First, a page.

Trenchless Technology Center
Louisiana Tech University

Water Environment Research Foundation
http://www.werf.org
 
SEWER LATERAL INSPECTION

Sewer laterals are being inspected to identify :
  • Existence of leaks, e.g. cracks, joints, etc. that are either actively leaking at the time of inspection or with stains that indicate leaking at other times, and sometimes to determine severity of these leaks (i.e. to quantify them for certain rainfall or groundwater conditions)
  • Various connections to the pipe such as area drains, etc. that are likely sources of inflow
  • Structural defects such as cracks or holes in pipes that have led or could lead to the collapse of pipes
  • Any defects at connections in the pipes that are often a weak link
  • Existence of roots in pipes and the extent of their growth in them
  • Corrosion and mineral buildup that have reduced the hydraulic capacity of pipes in time
  • Bends in the pipe (location and degree)
  • Any existing sags or misaligned joints that can promote buildup of material in the pipes
  • Any change in pipe material along the length of lateral as well as change in pipe diameter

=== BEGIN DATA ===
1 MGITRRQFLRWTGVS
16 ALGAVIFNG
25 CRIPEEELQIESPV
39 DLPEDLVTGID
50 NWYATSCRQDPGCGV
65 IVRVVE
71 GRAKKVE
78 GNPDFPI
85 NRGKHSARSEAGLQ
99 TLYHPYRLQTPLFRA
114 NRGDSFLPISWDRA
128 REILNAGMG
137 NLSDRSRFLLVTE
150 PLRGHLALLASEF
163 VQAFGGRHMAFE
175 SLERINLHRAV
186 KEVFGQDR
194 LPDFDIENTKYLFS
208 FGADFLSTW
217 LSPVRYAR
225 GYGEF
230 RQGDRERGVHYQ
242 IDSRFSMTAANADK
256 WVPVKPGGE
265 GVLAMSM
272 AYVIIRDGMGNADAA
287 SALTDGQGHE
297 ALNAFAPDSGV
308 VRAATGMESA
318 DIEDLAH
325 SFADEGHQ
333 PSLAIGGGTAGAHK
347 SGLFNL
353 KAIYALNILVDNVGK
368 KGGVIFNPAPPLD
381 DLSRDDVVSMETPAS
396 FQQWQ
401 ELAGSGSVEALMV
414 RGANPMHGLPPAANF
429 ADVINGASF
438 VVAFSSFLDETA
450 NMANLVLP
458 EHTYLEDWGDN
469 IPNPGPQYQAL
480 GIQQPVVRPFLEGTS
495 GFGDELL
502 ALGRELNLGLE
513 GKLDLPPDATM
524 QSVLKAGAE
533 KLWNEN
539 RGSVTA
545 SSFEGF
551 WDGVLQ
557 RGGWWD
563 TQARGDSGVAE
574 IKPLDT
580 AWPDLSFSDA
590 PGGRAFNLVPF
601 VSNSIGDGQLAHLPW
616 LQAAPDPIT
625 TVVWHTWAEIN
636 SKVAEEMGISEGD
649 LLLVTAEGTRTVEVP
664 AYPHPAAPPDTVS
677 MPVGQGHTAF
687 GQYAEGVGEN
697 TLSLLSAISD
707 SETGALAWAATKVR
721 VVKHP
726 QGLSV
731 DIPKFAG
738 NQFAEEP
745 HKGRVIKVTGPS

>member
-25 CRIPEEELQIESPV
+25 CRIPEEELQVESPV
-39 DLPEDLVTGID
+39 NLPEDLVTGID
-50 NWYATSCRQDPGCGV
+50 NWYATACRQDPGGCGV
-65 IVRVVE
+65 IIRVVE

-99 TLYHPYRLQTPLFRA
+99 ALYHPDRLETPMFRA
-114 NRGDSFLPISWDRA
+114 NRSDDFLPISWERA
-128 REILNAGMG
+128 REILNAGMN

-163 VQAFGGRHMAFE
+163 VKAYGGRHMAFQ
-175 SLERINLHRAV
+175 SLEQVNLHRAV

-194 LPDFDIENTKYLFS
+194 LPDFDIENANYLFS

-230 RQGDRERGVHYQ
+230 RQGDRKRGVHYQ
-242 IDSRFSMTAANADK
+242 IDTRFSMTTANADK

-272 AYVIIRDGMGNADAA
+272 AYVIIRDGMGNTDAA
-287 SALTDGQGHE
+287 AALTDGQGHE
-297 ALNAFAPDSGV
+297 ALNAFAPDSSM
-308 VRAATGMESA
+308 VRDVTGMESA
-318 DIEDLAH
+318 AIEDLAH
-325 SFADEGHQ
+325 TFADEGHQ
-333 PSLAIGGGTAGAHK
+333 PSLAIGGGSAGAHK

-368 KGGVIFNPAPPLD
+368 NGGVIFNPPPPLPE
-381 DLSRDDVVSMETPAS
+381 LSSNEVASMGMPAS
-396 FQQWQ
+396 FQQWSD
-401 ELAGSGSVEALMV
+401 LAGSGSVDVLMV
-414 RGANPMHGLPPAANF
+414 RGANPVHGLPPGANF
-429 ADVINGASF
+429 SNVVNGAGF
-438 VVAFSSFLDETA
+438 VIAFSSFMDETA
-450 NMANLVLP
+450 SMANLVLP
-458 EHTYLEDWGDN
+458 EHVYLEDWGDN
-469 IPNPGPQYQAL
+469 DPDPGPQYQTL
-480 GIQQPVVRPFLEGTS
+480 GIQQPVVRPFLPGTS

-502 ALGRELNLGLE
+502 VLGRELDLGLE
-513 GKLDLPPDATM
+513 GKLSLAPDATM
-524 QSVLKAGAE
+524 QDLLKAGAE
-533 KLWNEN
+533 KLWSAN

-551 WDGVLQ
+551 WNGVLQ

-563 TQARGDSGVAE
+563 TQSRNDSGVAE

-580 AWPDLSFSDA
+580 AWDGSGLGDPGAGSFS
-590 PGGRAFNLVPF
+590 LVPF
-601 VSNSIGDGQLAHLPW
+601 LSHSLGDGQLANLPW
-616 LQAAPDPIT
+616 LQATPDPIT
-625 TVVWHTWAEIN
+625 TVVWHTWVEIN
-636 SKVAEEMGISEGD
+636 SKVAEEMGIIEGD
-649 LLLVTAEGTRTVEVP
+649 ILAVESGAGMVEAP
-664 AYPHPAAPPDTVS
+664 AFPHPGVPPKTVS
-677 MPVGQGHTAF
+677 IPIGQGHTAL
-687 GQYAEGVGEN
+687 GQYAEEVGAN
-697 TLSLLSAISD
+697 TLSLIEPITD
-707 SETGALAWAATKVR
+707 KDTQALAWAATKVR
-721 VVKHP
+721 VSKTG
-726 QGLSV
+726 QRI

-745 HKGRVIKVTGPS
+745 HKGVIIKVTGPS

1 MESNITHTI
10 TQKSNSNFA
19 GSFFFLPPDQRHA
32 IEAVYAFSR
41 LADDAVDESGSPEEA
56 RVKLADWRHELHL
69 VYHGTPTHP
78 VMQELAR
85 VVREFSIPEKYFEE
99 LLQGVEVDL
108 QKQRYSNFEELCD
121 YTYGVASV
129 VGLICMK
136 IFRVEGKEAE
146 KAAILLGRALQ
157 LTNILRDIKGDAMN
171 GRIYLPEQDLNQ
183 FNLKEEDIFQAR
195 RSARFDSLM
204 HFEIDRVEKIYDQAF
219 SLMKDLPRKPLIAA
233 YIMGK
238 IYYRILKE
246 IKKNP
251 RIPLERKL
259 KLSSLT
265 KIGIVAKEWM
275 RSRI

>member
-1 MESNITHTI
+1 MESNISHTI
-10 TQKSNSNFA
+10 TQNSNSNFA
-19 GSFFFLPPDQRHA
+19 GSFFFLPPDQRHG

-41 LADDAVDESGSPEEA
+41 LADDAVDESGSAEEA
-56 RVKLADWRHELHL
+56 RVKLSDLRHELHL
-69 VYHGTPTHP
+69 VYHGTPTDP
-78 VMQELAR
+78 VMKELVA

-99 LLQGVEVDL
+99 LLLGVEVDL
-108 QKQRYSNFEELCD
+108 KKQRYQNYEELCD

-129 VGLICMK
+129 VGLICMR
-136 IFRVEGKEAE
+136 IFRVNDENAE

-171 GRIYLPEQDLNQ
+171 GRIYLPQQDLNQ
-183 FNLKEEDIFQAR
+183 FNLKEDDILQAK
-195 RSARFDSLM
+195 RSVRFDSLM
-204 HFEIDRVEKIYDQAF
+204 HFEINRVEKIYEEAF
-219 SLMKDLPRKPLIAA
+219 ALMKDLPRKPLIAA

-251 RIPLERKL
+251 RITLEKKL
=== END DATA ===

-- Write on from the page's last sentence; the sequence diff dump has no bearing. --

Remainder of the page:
The lateral inspection methods shown below are included in our database. Click on the link to see details.
METHODS:
Smoke Testing
Dyed Water Testing
Lateral CCTV Inspection
  Push-Type Lateral CCTV
  Self-Propelled Lateral CCTV
Mainline CCTV
Pressure Testing
  Air Pressure Test
  Water Exfiltration Test
Electro Scanning
Pressure Testing

Pressure testing is performed to check the leak-tightness of the pipes. A section of the sewer (typically including the lateral and the connection with the mainline) is isolated using plugs, filled with either air or water and pressurized. The drop in air pressure or water level is observed for a given period of time. The pipe is considered leak tight when the pressure or water level stays above a pre-determined threshold.

CONTACT US
Copy Right: TTC Louisiana Tech University
Ruston, LA